So what do I get from postponing all my chores? I guess calling them chores is a clue. I do this every year. The last few years, for example, I have started thinking about considering getting a cat sitter for my brood of four in the weeks before Christmas so I can get someone before they're all booked. I didn't ask anyone until Saturday afternoon (December 20). But the second person I asked is available and lives only three doors away. That's actually better than last year.
Christmas makes me tired. I don't feel much like socializing and my health seems to bounce around a lot before the days start getting longer again. I feel as though there are a lot of demands on my physical and emotional energy that I'm not prepared to provide. And I'm cynical about the fact that I start getting Christmas catalogues in August.
But my to-do list is years old and miles long. Along with craft projects, small repairs, and books to read, I haven't done any ironing all year; my dining room table is covered with stuff that should go into the computer/guest room, which needs to be organized. But before I tackle that room it should really have a new ceiling put up (that's the room where the roof leaked).
My list of things to do and bring home with me (besides the usual gifts and clothes) includes things I've offered and that people have asked for. The car will be bulging at the seams. Now I've just added minutes to my cell phone so I can call Mom on the trip to tell her how it's going, and I can't find the charger. It's in here somewhere; I know it is here somewhere...
1o:oo am update: I found the cell phone charger. It was just sitting there under a pile of books.

Saturday, December 20, 2008

First Toronto Snowfall

This shot was taken about 4:30 ET from my living room. By the time I went out to shovel the sidewalks and a path to the street it was still blowing and cold, but the snowfall was essentially over. It took about a half hour to clear the accumulation (and drifting) of about 15 cm. Today is sunny and "brisk" (-12C), but tomorrow we expect to get hit again.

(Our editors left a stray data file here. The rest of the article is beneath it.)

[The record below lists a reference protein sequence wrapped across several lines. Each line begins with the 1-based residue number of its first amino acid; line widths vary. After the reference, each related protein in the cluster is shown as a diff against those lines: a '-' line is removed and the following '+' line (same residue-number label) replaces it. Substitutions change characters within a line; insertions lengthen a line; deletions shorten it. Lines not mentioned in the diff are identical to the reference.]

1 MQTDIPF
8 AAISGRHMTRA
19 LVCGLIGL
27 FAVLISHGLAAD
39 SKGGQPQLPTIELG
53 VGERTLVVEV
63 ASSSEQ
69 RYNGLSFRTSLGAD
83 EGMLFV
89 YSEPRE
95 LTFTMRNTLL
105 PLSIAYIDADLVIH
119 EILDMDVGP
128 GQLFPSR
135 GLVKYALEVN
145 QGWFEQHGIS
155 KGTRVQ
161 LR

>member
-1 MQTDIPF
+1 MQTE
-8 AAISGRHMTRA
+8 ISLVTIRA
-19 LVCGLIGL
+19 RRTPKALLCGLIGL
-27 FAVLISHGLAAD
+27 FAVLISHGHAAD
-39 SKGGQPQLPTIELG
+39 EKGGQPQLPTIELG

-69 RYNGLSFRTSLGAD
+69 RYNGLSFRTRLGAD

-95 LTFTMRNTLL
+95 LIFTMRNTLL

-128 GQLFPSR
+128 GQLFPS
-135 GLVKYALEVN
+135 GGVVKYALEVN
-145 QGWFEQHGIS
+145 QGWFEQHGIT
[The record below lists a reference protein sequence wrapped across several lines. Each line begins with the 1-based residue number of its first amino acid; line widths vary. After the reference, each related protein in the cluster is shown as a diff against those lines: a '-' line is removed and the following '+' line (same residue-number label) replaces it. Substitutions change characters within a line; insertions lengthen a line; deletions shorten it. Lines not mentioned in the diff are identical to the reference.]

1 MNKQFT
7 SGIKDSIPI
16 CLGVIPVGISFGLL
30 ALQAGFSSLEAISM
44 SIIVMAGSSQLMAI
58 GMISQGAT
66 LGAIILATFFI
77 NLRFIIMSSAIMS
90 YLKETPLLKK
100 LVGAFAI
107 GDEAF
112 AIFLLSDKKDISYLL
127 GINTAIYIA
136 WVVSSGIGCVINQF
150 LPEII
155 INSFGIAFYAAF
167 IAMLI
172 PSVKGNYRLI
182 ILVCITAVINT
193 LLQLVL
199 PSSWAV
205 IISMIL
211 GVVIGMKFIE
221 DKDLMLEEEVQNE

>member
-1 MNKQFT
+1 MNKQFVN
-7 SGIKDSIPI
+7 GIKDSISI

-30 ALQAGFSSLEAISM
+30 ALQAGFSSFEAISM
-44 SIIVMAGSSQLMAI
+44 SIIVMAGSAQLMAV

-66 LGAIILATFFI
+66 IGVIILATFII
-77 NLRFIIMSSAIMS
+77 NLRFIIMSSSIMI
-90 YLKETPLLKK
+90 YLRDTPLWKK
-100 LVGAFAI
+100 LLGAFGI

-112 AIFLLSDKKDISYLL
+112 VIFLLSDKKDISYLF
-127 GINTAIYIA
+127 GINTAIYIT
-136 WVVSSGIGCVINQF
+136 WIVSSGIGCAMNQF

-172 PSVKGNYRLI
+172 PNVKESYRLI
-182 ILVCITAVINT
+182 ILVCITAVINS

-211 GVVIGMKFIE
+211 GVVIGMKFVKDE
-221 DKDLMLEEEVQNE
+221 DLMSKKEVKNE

While I was watching, a snowplough went down the street. I figured he'd got lost off his usual route and he thought, while he was there, he might as well clear. (We don't usually get our street cleared at all, and we're right off a major intersection.)

Should I bring my bicycle in at some point??

Monday, December 8, 2008

Our latest fund-raising results

This is a bit of good news at a time when all about us are losing theirs, including all our company holiday party subsidies and events (and no new cellphones or BlackBerrys, etc.).

Payroll pledges to the United Way, our company's beneficiary, are down by about fifty percent this year, possibly in retaliation...

Last Christmas we thought we did pretty well when we raised $504 for the Toronto City Mission to provide a Christmas for two families by selling raffle tickets for donated prizes, but we kept it mostly in the department.This year we pulled out all the stops. A kids' breakfast program at a community centre here in Toronto is the beneficiary.

We've planned four raffles -- Thanksgiving, Christmas, Valentine's Day, and Easter. Our first raffle raised $1000. For the holiday raffle, we had prizes like 4g and 8g iPods, a Playstation 3, a pair of Leafs tickets in the Red section at the ACC, and several $100 gift certificates for places like Best Buy and the Rosewater Supper Club.

We had a lot of people buying chances. We tweaked the theme a bit by giving one ticket per pound of food donated to the Daily Bread Food Bank, and by accepting three non-winning Thxgv raffle tickets for one holiday raffle ticket.We decorated an empty office (with a nice blank brick wall) with a tree and a large-screen monitor (about three feet across) that showed a lovely fire burning in a brick fireplace.

We got help to set up a webcam and server and distributed a link by e-mail so people across the company could watch the draw live (well, with a ten-second delay). Apparently the quality was pretty good, but the fireplace just showed flare.Our holiday raffle, for which prizes were distributed today, raised $2010, and about 120 lbs of food (73 pounds of which was contributed by ONE person, who ended up winning four prizes and who immediately gave back two of them to the draw).